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Investors in coal-producing master limited partnership Alliance Resource Partners (ARLP -1.01%) and its general partner, Alliance Holdings GP, L.P. (NASDAQ: AHGP), are no strangers to a distribution reduction. That is because both companies took an ax to their payouts in the middle of last year. However, despite the cut, each still offers investors a high yield of 7.8% at current prices. That said, investors should not bank on these companies maintaining those lucrative payouts given Alliance Resource's contract situation and the uncertain outlook for the coal market. 

The end of an era

Alliance Resource Partners and Alliance Holdings GP entered 2016 with the expectation of maintaining their very lucrative quarterly distributions, which had steadily increased for more than a decade. In fact, Alliance Resource Partners estimated that it would generate enough distributable cash flow to cover its distribution by 1.1 to 1.2 times. Driving that forecast was the company's decision to shift production to its lowest-cost mines and match output with firm contracts so it could maximize cash flow generation.

However, Alliance Resource Partners changed course a few months into the year, making the difficult decision to reduce its distribution by 35.2%, which forced Alliance Holdings GP to slash its distribution 42.7%. Doing so would improve Alliance Resource's coverage ratio to 1.6 times at the midpoint of its 2016 guidance, enabling the company to generate excess cash flow to reduce debt and strengthen its balance sheet. It has actually outperformed that guidance and now expects coverage to be 1.84 times at the midpoint thanks in part to its decision to monetize roughly half of its coal inventories.

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Uncertainty abounds

That coverage ratio seems to imply that the Alliance distribution is on solid ground. While it is true that the company is in a stable financial position, several issues could still force another distribution reduction.

The first problem is that Alliance only had firm coal contracts encompassing 29.1 million tons for 2017 as of the end of last quarter. That is noteworthy because those contracts cover fewer volumes than the company's 2016 production guidance range of 34.5 million to 35.5 million tons and last year's expected coal sales volumes of 36.5 billion to 37 million tons, which is higher due to sales from inventory. In other words, unless the company signs additional coal contracts for 2017, its revenue and cash flow would decline, putting downward pressure on the distribution coverage ratio. Furthermore, the coal producer only had firm volume contracts covering 17.4 million tons next year and 8.9 million tons for 2019. While it has plenty of time to find customers for these volumes, there's always the risk that demand does not materialize, which could force Alliance to trim production capacity even more to match demand.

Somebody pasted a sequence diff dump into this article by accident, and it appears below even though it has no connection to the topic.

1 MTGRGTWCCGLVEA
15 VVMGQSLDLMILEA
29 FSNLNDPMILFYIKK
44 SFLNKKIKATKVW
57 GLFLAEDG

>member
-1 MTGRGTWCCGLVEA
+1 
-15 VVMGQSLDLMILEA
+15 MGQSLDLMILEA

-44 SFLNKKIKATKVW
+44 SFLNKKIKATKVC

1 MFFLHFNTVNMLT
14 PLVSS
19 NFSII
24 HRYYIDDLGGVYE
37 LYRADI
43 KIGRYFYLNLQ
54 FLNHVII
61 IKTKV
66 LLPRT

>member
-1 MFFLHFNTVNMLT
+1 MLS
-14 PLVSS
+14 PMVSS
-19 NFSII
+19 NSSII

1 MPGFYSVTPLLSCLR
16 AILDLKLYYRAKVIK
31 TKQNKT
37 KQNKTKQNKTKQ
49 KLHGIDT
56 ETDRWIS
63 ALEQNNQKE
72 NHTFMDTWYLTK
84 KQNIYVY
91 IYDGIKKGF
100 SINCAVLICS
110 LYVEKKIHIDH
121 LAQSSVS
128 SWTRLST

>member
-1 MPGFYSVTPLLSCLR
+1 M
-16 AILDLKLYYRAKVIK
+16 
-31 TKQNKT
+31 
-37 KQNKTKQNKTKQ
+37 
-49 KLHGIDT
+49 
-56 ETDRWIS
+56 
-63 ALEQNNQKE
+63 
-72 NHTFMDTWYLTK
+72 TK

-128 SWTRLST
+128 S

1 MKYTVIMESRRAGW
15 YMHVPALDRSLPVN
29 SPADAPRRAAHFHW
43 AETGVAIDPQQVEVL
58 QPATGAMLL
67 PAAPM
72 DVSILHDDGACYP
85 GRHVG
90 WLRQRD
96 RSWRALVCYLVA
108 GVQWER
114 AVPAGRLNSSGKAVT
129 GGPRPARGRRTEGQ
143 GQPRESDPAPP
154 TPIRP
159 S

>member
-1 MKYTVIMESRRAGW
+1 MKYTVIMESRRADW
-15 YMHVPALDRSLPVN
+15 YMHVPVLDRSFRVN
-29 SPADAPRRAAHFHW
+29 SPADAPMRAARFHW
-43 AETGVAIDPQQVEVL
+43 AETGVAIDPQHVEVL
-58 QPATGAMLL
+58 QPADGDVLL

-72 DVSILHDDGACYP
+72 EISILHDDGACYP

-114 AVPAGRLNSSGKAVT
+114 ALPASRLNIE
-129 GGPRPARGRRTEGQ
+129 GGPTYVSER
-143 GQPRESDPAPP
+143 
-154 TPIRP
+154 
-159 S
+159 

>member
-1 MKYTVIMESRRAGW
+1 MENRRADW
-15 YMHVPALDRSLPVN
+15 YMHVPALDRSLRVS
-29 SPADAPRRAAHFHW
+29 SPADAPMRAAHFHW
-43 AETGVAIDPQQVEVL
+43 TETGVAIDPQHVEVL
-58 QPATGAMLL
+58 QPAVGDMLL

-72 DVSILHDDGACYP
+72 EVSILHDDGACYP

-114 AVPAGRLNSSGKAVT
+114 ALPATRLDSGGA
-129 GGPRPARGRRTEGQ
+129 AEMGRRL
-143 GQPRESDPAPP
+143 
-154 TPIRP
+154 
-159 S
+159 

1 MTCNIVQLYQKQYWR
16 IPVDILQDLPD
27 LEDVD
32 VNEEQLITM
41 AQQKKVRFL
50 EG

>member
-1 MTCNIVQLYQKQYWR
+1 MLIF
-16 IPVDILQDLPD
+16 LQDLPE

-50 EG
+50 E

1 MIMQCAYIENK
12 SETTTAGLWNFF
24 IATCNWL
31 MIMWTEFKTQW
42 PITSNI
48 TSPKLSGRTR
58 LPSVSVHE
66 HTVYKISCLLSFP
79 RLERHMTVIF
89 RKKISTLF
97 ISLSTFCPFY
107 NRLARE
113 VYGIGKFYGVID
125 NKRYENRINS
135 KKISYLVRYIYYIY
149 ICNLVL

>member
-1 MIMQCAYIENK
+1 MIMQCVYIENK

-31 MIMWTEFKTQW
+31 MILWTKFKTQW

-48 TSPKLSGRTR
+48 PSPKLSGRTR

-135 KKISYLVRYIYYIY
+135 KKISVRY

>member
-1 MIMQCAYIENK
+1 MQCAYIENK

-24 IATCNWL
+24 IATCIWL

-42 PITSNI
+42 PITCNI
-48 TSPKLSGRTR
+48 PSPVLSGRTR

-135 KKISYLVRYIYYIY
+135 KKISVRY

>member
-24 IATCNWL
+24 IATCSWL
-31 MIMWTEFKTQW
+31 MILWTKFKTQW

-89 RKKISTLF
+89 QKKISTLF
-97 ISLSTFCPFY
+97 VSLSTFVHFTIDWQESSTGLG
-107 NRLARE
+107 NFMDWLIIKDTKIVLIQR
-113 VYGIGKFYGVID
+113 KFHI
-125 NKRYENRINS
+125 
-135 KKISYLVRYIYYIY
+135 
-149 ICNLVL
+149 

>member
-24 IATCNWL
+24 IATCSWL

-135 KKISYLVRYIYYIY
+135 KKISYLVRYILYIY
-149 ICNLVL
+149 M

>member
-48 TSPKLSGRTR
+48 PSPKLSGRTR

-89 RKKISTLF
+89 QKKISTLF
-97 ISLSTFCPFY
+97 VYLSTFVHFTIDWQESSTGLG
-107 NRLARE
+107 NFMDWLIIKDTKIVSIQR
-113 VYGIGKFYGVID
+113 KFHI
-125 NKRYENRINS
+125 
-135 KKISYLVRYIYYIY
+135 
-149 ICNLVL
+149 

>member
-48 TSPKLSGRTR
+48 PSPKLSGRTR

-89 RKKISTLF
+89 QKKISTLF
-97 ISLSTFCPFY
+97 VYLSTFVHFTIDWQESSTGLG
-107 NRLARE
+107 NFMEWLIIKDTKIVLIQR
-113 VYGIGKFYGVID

Another issue is the fact that coal prices remain weak. As such, even if Alliance signed all of its current capacity to firm contracts, it would likely have to accept lower prices for these volumes. That was certainly the case in 2016, when the company expected its average coal sales price per ton to be 5% to 6% below 2015's average price realizations. Those realized prices could continue falling given where coal prices are these days. For example, last quarter, Alliance's realized coal sales price per ton was $47.48 in the Illinois Basin and $53.22 in Appalachia, down 6% and 13%, respectively, year over year. However, in the month of December, spot prices in those basins averaged $34.50 per ton in the Illinois Basin and between $45.75 to $48.05 per ton in Appalachia according to data from the U.S. Energy Information Administration. These eroding prices suggest that Alliance's cash flow could fall even if it sells out its current capacity.

The longer-term outlook for coal is not much brighter. While the coal market started to improve in the middle of 2016 due to stronger demand and weaker supplies, there is a major factor that could disrupt market fundamentals in 2017: the reemergence of formerly bankrupt producers. As these producers get out from under a mountain of debt, they will have the financial flexibility to increase output and capitalize on any improvement in market conditions. On top of that, coal has to compete with cheap, abundant, and cleaner natural gas, which has been stealing market share in the power sector for several years and could continue doing so in the future.

Also, despite the election of pro-coal Donald Trump as president, there isn't much he can do to spur demand for coal in the U.S. in the short term given that utilities continue to retire coal power plants and replace them with cleaner-burning gas facilities or renewable sources. In other words, at best the coal market might stabilize, but increasing demand and pricing does not seem to be on the horizon.

Investor takeaway

All of these factors suggest that Alliance Resource's cash flow could continue to decline, which might eventually put its distribution at risk of another reduction. Such an event would cause an even deeper payout cut at Alliance Holdings GP. That said, another distribution cut is not a foregone conclusion because Alliance could work through its issues by signing new contracts at higher prices. Furthermore, it could always use its balance sheet strength to acquire cash flow-producing coal mines, which could help it mute the impact of a stagnant coal market. Investors, however, should know that these payouts are not safe bets right now.